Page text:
Are You Prescribing Unapproved Drugs?

CAPT Charles E. Lee, MD

March 03, 2011

Editorial Collaboration

Medscape &

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Hello, my name is Dr. Charles Lee. I'm a medical officer in the Office of Compliance at the US Food and Drug Administration's (FDA's) Center for Drug Evaluation and Research. I'm speaking to you as part of the FDA Expert Video Commentary Series on Medscape.

I'd like to address the issue of prescription drugs that are currently available in the marketplace even though they have not been approved by the FDA. This concept may be surprising to you as many healthcare providers are unaware that unapproved drugs exist and that they can pose a significant public health risk.

Many of these products have been on the market for a significant period of time, some for decades. In 1938, the federal Food, Drug, and Cosmetic Act (FDCA) required that drugs be proven safe, and in 1962, additional requirements were added that drugs be proven effective as well as safe. These changes were enacted in the wake of significant tragedies involving unapproved prescription drugs, yet many unapproved prescription drugs remain on the market illegally.

Marketed unapproved prescription drugs are a significant public health concern because they have not been evaluated by FDA, and may not meet modern standards for safety, effectiveness, manufacturing quality, and labeling. For example, FDA recently warned 2 companies to stop marketing unapproved nitroglycerin sublingual tablets, as FDA had seen significant quality and effectiveness problems with unapproved nitroglycerin products. A second example demonstrates how product labeling of an unapproved drug impacted public health. FDA received reported cases of confusion with unapproved morphine concentrated oral solution (100 mg/5 mL) and morphine sulfate oral solution (10 mg/5 mL and 20 mg/5 mL). Analysis of the errors suggested that the numerical similarity of the concentrations (20 mg/mL vs 20 mg/5mL) and visual similarity of the packaging may have contributed to the errors. After approval of morphine oral solution (100 mg/5 mL) in January 2010 -- which included changes in product labeling and packaging feature revisions intended to reduce the risk for medication errors -- firms manufacturing and distributing unapproved morphine oral solution were required to stop distributing the unapproved products.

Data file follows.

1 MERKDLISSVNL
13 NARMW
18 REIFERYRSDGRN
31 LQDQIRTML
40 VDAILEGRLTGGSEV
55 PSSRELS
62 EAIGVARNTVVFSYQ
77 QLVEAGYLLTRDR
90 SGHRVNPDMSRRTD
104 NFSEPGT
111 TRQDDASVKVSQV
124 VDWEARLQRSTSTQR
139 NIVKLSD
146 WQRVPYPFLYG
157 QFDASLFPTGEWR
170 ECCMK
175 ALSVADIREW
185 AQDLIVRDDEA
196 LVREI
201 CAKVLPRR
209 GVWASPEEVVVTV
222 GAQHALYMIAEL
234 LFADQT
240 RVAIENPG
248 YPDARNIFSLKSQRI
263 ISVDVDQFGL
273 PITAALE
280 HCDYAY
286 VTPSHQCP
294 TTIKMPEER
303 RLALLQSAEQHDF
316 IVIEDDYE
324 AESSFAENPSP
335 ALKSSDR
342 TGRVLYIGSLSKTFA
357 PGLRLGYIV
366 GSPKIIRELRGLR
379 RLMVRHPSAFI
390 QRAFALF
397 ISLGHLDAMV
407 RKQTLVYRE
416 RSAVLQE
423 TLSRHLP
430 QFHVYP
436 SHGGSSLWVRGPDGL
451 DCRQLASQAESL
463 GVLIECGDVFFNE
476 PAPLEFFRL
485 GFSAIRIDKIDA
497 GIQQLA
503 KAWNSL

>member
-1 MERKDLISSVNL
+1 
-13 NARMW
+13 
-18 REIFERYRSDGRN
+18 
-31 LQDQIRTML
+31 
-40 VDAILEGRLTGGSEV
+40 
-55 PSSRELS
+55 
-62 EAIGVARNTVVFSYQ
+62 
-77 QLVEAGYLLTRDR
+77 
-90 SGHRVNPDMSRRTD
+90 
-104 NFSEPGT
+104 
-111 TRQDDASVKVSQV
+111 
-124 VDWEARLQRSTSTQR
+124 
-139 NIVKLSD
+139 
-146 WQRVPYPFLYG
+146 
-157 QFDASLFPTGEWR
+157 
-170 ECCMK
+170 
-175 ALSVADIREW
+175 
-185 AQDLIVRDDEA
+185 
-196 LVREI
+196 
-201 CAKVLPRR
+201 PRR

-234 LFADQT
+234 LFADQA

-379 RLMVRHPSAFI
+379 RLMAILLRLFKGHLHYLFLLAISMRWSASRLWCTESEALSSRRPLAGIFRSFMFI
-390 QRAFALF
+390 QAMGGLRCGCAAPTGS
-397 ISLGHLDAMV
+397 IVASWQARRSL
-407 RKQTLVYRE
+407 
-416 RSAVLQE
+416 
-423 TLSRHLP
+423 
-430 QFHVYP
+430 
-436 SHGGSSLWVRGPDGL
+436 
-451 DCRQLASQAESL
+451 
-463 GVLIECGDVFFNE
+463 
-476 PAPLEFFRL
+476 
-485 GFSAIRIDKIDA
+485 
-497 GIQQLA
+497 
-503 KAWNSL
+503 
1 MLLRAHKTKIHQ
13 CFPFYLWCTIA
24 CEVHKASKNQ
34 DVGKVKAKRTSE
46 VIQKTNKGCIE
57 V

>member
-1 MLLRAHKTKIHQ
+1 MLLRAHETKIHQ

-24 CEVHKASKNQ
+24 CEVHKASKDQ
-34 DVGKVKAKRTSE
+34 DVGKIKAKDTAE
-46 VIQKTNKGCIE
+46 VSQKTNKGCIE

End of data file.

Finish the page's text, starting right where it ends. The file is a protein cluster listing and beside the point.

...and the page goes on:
The next 2 topics I would like to discuss with you regard some common misconceptions surrounding unapproved drugs. Some healthcare providers believe that unapproved drugs are "generic drugs." This is not true. Generic drugs are evaluated and approved by FDA, and are required, among other things, to be bioequivalent to a brand-name reference product. Additionally, the generic manufacturing, packaging, and testing sites must meet the same quality standards as those of brand-name drugs. Healthcare professionals and consumers can be assured that FDA-approved generic drug products have the same high quality, strength, purity, and stability as brand-name drugs. Proven safety, efficacy, manufacturing quality, and labeling are not ensured with unapproved drugs.

Many healthcare providers are unaware of the unapproved status of some drugs that are marketed and continue to unknowingly prescribe these drug products. Determining whether a drug is unapproved is not always an easy task because the labeling does not disclose that the product is not approved by FDA. Additionally, healthcare providers may assume that because a product bears a National Drug Code (NDC) number that it must be an approved product. This is not true. The law requires that owners of drug manufacturing facilities register their establishments and provide FDA with a current list of all drugs manufactured, prepared, propagated, compounded, or processed for commercial distribution. The NDC number is the number used for listing drugs with the FDA under this requirement and is required for both approved and unapproved drug products. Therefore, the presence of an NDC number on the product label does not denote approval by FDA of a marketed product; it only indicates that the drug is listed with FDA.

FDA is working to address this public health issue. In June 2006, FDA announced a new drug safety initiative to eliminate unapproved drugs in the marketplace. This initiative is a top priority for FDA. Since that time, FDA has taken a number of actions resulting in the removal of approximately 550 unapproved products from the market, and has worked with firms to bring other unapproved drugs into the approval process. FDA is continuing its work toward eliminating all unapproved drugs from the market and remains committed to ensuring that safe and effective drugs are available to protect and promote the health of the American people.

As healthcare providers, you can help us to protect the public's health by checking to see whether a product is approved by FDA when you consider prescribing it. FDA provides various resources that list approved drugs, including Drugs@FDA. To access these resources and further information regarding unapproved drugs, visit our Website at

Thank you for tuning in.


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